We have been here before. England’s performances so far have been under scrutiny and they have been panned by blood thirsty critics and fans alike. There is a feeling among most of us that the barrage aimed at England is quite reasonable but is it entirely the players fault? End of the day, it should be as after all, they are the ones playing but on this instance, I do believe that the coaching staff has to take some blame for England’s downfall. Players who perform admirably for their club hit a brick wall when it comes to the national team. We can say the same thing about France, but I am not going to go into that. If there is one annoying downside I have noticed from the 2 England games so far, it has been in terms of personnel. The substitutions especially have been baffling.
Nobody quite rightly knows what is going on inside Fabio Capello’s head at the moment but any suggestions that he is already losing the plot seems far fetched. I think fans and Capello himself in truth are quite not sure why a team that played well together for the qualifying matches seemed disjointed in every part of the field ( unless of course you are an England fan who is used to seeing England overhyped and tend to see them disappoint every single time in major tournaments). The truth is, England might have a few good individuals but as a team, they are just not clicking. Some might argue that this England team are just not good enough but plenty of us out there would not have expected Greece to even qualify from the group stages in Euro 2004 but they actually went and won it. It could be a one off (as clearly proven by the inadequate displays of the Greeks so far as well) but the backdrop off the Euro winning team was how the manager got them to click as a team. This is somewhat the same thing one England manager after another fails to do every single time. It is premature to suggest that England is going to get knocked at the group stages this time around and I am not going to anyway but let’s get to the point.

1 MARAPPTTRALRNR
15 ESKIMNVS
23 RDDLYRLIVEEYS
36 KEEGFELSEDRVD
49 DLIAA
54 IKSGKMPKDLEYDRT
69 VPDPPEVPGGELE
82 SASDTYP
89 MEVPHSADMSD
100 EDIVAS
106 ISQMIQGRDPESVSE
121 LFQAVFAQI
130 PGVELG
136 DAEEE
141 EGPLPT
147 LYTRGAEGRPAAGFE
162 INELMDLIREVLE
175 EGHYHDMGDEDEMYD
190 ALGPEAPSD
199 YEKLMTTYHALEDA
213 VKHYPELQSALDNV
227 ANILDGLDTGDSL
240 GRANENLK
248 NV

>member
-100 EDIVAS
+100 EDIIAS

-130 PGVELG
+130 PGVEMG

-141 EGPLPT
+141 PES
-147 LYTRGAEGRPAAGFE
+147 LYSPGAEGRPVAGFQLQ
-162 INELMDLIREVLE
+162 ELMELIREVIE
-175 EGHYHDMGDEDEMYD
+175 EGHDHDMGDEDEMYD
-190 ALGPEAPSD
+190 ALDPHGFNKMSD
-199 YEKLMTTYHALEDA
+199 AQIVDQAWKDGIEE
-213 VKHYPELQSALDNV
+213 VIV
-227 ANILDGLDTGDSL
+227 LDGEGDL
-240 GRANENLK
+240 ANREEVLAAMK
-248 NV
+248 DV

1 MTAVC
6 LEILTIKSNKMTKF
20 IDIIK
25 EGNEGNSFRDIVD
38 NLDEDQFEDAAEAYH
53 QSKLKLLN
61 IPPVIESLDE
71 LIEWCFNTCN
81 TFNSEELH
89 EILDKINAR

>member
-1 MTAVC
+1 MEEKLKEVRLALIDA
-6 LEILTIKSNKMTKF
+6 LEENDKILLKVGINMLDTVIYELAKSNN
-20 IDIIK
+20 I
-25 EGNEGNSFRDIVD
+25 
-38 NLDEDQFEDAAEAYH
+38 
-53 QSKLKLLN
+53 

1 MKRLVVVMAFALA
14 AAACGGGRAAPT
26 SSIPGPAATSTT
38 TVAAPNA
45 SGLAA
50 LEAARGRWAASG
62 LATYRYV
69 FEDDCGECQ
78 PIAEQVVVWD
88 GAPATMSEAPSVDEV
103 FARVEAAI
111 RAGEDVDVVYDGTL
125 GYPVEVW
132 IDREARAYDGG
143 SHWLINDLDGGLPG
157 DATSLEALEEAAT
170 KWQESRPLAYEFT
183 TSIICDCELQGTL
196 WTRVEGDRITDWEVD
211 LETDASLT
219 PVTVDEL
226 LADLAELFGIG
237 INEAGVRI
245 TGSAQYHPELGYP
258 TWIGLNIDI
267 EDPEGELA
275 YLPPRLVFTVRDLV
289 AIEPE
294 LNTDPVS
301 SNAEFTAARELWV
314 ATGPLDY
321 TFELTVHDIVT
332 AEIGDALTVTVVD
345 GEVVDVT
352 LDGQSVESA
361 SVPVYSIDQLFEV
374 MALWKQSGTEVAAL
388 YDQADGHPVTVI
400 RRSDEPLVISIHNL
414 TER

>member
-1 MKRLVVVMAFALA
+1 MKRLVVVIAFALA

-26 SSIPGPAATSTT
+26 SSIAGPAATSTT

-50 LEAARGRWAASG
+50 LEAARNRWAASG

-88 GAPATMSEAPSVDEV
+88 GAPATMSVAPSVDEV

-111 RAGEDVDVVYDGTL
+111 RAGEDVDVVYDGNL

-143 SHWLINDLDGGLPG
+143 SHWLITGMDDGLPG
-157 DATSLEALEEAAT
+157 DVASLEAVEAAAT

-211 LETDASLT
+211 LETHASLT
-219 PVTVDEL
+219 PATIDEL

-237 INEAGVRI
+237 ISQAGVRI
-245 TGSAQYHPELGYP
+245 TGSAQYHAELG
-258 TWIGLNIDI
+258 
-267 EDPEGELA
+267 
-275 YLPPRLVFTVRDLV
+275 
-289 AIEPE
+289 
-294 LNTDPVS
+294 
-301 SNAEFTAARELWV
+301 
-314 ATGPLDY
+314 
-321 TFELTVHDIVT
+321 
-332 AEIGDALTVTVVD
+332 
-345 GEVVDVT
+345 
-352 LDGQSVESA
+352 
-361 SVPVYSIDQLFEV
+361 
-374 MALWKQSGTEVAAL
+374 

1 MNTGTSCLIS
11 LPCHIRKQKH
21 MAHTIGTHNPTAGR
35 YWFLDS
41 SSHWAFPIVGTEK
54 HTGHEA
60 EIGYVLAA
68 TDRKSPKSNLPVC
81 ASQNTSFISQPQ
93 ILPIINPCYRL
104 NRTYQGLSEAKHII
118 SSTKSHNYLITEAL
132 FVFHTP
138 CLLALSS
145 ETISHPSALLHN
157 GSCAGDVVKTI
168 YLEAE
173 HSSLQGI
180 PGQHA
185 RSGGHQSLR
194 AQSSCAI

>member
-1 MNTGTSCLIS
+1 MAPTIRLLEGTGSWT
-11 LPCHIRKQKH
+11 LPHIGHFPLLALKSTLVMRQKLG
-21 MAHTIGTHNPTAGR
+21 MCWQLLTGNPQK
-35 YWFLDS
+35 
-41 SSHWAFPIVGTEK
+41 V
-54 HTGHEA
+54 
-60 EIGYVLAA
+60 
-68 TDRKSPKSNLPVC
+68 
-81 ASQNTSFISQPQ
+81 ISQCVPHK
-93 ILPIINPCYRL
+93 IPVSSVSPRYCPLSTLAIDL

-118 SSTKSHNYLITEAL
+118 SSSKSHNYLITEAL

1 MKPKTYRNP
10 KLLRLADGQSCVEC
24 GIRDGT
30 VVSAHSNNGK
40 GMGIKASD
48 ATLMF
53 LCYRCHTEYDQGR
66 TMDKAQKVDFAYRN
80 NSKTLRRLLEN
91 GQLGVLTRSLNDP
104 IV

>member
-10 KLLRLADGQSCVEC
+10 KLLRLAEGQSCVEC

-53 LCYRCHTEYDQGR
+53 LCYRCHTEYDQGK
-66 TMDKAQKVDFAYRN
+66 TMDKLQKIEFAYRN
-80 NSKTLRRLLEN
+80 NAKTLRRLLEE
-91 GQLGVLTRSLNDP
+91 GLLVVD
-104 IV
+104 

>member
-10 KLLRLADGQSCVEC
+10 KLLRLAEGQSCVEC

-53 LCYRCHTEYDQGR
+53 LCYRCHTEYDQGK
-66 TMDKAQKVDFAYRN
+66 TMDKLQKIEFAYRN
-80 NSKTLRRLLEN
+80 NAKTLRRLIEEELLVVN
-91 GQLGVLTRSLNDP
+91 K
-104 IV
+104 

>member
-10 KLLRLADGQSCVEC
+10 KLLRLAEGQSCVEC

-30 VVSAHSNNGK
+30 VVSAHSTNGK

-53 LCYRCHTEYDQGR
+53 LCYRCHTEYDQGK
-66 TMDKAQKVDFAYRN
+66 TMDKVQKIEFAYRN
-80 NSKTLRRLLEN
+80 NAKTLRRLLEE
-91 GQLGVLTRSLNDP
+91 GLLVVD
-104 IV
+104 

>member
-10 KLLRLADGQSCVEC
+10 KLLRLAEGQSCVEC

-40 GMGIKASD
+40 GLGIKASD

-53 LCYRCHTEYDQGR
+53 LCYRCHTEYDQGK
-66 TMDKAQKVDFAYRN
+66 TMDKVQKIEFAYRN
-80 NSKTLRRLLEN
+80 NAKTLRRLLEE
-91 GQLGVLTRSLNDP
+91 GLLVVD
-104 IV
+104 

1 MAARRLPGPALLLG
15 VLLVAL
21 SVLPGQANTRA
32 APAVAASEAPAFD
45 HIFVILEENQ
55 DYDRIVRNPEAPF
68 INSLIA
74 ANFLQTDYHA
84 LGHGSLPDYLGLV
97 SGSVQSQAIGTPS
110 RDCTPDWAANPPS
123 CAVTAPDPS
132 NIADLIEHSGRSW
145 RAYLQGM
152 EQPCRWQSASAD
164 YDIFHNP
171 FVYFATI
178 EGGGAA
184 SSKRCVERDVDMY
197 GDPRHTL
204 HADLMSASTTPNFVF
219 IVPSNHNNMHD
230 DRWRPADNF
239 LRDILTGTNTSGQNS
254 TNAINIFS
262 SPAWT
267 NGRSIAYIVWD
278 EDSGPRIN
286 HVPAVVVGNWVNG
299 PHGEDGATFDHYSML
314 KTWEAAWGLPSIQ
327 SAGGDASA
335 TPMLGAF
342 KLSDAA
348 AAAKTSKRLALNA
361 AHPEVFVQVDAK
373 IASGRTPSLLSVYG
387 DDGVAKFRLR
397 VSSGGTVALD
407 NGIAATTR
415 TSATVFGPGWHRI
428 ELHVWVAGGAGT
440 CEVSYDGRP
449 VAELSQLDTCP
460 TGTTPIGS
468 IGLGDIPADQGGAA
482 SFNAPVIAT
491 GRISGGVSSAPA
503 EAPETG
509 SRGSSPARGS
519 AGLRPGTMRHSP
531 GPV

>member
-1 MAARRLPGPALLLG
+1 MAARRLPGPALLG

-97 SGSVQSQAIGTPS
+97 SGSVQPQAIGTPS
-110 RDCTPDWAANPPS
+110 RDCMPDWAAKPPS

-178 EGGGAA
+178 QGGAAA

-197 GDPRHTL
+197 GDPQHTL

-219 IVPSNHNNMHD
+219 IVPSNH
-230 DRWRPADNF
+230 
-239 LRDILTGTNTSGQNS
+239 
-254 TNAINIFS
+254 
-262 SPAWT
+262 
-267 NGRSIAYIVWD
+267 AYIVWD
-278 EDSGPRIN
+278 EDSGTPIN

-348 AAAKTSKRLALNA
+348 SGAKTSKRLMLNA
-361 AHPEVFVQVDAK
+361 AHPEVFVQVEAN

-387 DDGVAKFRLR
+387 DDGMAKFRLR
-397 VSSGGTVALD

A point to ponder though is, if you were the England manager, would you go for experience or form. In an ideal world, both is essential and as past winners have shown most of the them who won it have both in abundance. When it comes to England though, I wonder the merits of experience over form. We can argue all year long, but logically thinking would it be worth a try to maybe go with form once in a while? I don’t see how experience helps your performance if throughout the season your form has been yo-yo (Green an example)? You can only have that much experience but if you are not in the best of form, the only thing you are going to see is mistakes like in the first game. King got injured against USA and was replaced by Carragher, an experienced international but he was beaten for pace quite a number of times by Altidore and you wonder if it was the likes of Torres and Robinho instead of Altidore (with all due respect), the outcome would have been entirely different. The same question could be asked if it had been an in form Adam Johnson instead of the lacklustre SWP who came on, would the outcome be different? It is however a big ‘IF’.
As I am saying this, Carragher will be suspended for the final group game so it’s a straight battle between Dawson and Upson to partner Terry. If you go for experience, you go for Upson but if you go for form it is Dawson who gets the nod. I for once believe it is time for Capello to start taking some risks and go for in form players rather than the experienced ones. The only way you are going to get experience is by playing, so Capello; play them. I would love to see the likes of Dawson given a chance and it is not always a failure if you see the likes of Muller and Pedro excelling for their respective countries. The question however remains, would you go for form or experience?
Please share your comments below.